We all love a good movie. They transport us, taking us to worlds and environments many of us won’t see in our everyday lives. Movies and the stories they tell can cause us to laugh, weep, feel, and think, sometimes changing us in transformative ways.
Researchers from the Universities of Oxford (UK), Aarhus (Denmark), Buenos Aires (Argentina), and UPF used high resolution large-scale neuroimaging data from 176 people watching movies clips from films including Inception, The Social Network, Ocean’s Eleven, Home Alone, Erin Brockovich and The Empire Strikes Back to directly investigate the hierarchical reorganization of the brain when watching movies.
The team built whole-brain models to examine the brain activity elicited by watching movies, resting, or performing tasks. They found that the brain hierarchy is flatter compared to rest and tasks when watching movies. This suggests that less computation is needed when watching movies. Paradoxically, the brain is less driven by internal dynamics in movie watching than when performing tasks or resting.
This means that while we are absorbed in the action or drama of a film, our brains are free from the stress of working and problem-solving. Instead, it can take in the narrative, engaging the necessary brain circuitry responsible for the highly motivating and soothing pleasure of movies.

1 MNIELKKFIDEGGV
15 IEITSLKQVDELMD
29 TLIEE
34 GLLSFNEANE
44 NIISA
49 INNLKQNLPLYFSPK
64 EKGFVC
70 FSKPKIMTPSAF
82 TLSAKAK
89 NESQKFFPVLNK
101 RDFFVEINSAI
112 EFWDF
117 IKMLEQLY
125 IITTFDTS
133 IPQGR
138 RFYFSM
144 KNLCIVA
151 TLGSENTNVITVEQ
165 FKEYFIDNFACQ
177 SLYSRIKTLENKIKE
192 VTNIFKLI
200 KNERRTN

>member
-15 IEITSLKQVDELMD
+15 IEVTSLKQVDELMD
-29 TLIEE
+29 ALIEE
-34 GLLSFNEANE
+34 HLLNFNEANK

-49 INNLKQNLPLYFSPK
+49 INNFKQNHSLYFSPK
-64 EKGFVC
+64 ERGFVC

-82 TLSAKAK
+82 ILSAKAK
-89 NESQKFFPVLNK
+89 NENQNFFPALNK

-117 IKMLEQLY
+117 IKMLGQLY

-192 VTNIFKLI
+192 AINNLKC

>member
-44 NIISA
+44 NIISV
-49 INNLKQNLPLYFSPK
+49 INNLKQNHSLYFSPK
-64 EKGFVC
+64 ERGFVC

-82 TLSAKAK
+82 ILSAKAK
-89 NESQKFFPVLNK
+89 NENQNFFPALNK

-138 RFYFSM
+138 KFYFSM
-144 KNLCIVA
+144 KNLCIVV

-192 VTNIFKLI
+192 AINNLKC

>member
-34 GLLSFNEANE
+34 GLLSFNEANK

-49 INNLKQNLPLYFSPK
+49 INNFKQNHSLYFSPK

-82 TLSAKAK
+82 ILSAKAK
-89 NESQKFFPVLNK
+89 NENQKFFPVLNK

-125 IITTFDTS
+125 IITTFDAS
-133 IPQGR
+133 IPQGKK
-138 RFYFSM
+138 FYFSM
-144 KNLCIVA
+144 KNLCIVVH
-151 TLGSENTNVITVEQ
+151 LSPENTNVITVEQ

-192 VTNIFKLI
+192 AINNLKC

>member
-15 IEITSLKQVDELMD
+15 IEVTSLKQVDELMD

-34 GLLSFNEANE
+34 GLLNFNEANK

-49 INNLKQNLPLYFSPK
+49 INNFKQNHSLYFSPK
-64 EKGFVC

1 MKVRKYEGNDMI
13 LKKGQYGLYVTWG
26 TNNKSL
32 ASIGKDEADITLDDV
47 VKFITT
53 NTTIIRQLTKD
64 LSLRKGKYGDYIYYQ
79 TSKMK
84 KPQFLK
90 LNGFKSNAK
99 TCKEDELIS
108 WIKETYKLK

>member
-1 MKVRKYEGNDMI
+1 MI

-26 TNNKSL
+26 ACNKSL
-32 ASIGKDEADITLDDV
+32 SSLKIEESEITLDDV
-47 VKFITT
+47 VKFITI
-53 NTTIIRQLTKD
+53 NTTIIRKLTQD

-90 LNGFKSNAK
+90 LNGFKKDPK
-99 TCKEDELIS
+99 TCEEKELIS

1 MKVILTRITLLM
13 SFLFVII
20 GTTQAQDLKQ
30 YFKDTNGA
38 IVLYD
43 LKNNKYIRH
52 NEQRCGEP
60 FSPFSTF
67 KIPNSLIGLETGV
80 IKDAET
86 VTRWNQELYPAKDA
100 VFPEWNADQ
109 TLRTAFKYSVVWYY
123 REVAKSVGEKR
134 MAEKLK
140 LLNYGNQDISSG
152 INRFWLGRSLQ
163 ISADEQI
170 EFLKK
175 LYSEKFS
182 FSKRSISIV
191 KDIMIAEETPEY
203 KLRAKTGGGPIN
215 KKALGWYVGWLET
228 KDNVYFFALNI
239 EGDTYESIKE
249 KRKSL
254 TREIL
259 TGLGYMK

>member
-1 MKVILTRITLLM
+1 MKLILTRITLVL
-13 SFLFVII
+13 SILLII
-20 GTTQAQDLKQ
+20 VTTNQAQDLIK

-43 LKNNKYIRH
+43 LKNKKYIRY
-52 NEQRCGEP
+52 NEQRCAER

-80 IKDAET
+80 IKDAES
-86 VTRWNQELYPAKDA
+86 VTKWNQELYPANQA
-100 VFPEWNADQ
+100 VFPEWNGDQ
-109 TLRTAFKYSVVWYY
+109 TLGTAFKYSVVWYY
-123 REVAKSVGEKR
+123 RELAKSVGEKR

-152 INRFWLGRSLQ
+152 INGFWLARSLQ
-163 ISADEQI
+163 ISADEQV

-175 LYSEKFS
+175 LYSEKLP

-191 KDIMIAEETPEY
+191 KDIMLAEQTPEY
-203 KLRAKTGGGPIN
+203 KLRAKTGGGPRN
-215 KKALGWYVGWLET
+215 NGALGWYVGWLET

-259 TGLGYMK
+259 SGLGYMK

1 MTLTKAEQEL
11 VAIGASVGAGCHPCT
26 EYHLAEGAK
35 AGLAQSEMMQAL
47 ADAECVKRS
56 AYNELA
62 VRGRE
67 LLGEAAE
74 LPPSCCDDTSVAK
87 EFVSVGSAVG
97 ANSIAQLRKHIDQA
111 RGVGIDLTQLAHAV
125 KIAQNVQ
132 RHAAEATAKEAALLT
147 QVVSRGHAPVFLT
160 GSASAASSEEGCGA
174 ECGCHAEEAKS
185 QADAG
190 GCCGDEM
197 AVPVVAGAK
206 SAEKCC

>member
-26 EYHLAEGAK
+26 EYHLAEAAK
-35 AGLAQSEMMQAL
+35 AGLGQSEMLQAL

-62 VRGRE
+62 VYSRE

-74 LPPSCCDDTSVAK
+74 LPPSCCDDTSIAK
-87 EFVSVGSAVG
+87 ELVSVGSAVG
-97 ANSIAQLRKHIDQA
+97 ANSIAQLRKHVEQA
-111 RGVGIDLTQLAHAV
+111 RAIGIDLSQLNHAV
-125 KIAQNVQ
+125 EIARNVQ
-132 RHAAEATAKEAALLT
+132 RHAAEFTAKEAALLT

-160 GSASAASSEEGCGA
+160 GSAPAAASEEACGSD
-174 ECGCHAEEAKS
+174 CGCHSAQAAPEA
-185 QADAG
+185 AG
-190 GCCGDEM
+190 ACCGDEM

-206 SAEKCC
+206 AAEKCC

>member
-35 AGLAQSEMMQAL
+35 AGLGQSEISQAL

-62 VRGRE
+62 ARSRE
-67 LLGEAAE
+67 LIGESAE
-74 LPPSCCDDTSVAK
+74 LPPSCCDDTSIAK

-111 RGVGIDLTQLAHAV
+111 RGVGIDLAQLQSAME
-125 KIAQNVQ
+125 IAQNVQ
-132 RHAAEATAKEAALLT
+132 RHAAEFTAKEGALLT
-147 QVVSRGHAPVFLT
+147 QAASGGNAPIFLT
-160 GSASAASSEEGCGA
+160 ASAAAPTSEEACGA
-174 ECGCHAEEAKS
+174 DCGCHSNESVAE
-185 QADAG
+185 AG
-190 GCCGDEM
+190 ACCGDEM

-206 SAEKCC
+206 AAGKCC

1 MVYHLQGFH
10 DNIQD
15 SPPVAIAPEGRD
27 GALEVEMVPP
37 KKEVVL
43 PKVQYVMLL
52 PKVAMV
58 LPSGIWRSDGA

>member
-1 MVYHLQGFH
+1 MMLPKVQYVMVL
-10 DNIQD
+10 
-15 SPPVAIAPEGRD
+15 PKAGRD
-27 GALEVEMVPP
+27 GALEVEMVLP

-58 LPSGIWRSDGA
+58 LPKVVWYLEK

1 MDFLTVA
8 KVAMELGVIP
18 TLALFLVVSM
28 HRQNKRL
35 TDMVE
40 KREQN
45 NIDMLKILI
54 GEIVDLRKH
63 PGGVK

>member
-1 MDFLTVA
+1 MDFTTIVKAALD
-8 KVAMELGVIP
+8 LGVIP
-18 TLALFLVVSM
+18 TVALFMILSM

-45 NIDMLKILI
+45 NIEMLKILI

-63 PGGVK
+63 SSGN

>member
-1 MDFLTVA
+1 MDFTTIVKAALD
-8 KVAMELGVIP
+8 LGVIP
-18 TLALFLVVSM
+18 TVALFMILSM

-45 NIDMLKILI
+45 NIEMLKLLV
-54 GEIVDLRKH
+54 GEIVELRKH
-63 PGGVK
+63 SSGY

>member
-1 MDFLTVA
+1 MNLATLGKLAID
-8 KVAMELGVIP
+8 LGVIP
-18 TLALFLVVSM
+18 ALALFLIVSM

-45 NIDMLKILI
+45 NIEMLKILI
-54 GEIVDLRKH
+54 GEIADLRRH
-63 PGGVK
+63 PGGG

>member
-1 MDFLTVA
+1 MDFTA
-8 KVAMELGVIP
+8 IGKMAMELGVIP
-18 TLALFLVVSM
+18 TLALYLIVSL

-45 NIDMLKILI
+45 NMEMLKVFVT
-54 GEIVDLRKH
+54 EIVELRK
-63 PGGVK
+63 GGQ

Professor Gustavo Deco, the senior author of the article, says: “The study provides novel, important insights into the causal mechanisms underlying complex changes in brain hierarchy. Using more naturalistic stimuli such as movies provide a fast and convenient way to measure important changes in the anatomical connectivity found in, for example, neuropsychiatric disorders, and can lead to new insights in vulnerable populations including children”.
The article’s lead author, Professor Morten L. Kringelbach, adds: “This study provides intriguing new evidence for how movies can change the whole-brain hierarchical organisation needed for orchestrating brain computation. The brain abstracts coherent narratives from still images and sound, which sets us free to transcend the rat race of survival, if even for the briefest moment. The study shows the truth of words of the late great French director Jean-Luc Godard: ‘Cinema is the most beautiful fraud in the world'”.
You can find the paper “Toward naturalistic neuroscience: Mechanisms underlying the flattening of brain hierarchical organisation in movie watching compared to rest and task” by Morten L Kringelbach, Yonathan Sanz Perl, Enzo Tagliazucchi, and Gustavo Deco in the open-access journal Science Advances.